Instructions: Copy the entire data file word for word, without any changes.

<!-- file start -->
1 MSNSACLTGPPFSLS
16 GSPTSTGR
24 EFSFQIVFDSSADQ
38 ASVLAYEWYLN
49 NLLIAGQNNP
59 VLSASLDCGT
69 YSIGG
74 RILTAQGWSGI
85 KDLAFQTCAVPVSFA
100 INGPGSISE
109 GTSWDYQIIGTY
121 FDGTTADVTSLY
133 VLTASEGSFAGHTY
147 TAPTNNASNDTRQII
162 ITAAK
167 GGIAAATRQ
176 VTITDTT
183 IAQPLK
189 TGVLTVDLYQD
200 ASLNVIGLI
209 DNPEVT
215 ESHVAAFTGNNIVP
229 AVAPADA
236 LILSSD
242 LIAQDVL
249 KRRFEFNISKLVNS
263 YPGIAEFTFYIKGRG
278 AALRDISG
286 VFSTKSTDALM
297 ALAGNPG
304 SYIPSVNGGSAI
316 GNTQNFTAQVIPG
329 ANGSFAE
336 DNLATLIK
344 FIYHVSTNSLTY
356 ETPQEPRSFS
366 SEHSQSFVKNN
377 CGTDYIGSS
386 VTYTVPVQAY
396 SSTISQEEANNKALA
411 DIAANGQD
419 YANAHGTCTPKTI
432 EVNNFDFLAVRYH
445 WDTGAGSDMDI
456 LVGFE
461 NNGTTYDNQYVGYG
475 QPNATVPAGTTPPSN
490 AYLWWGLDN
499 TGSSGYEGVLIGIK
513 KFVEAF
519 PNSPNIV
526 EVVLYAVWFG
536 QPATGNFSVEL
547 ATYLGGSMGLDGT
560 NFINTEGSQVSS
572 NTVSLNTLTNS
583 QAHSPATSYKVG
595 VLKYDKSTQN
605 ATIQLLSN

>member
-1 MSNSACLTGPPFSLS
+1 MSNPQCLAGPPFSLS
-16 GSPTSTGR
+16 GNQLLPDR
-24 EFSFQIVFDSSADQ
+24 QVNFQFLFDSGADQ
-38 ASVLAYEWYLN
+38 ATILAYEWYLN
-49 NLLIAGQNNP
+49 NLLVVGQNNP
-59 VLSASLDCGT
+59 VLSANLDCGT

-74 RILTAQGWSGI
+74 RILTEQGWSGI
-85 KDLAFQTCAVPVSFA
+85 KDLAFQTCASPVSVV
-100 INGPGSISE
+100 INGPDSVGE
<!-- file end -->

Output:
1 MSNSACLTGPPFSLS
16 GSPTSTGR
24 EFSFQIVFDSSADQ
38 ASVLAYEWYLN
49 NLLIAGQNNP
59 VLSASLDCGT
69 YSIGG
74 RILTAQGWSGI
85 KDLAFQTCAVPVSFA
100 INGPGSISE
109 GTSWDYQIIGTY
121 FDGTTADVTSLY
133 VLTASEGSFAGHTY
147 TAPTNNASNDTRQII
162 ITAAK
167 GGIAAATRQ
176 VTITDTT
183 IAQPLK
189 TGVLTVDLYQD
200 ASLNVIGLI
209 DNPEVT
215 ESHVAAFTGNNIVP
229 AVAPADA
236 LILSSD
242 LIAQDVL
249 KRRFEFNISKLVNS
263 YPGIAEFTFYIKGRG
278 AALRDISG
286 VFSTKSTDALM
297 ALAGNPG
304 SYIPSVNGGSAI
316 GNTQNFTAQVIPG
329 ANGSFAE
336 DNLATLIK
344 FIYHVSTNSLTY
356 ETPQEPRSFS
366 SEHSQSFVKNN
377 CGTDYIGSS
386 VTYTVPVQAY
396 SSTISQEEANNKALA
411 DIAANGQD
419 YANAHGTCTPKTI
432 EVNNFDFLAVRYH
445 WDTGAGSDMDI
456 LVGFE
461 NNGTTYDNQYVGYG
475 QPNATVPAGTTPPSN
490 AYLWWGLDN
499 TGSSGYEGVLIGIK
513 KFVEAF
519 PNSPNIV
526 EVVLYAVWFG
536 QPATGNFSVEL
547 ATYLGGSMGLDGT
560 NFINTEGSQVSS
572 NTVSLNTLTNS
583 QAHSPATSYKVG
595 VLKYDKSTQN
605 ATIQLLSN

>member
-1 MSNSACLTGPPFSLS
+1 MSNPQCLAGPPFSLS
-16 GSPTSTGR
+16 GNQLLPDR
-24 EFSFQIVFDSSADQ
+24 QVNFQFLFDSGADQ
-38 ASVLAYEWYLN
+38 ATILAYEWYLN
-49 NLLIAGQNNP
+49 NLLVVGQNNP
-59 VLSASLDCGT
+59 VLSANLDCGT

-74 RILTAQGWSGI
+74 RILTEQGWSGI
-85 KDLAFQTCAVPVSFA
+85 KDLAFQTCASPVSVV
-100 INGPGSISE
+100 INGPDSVGE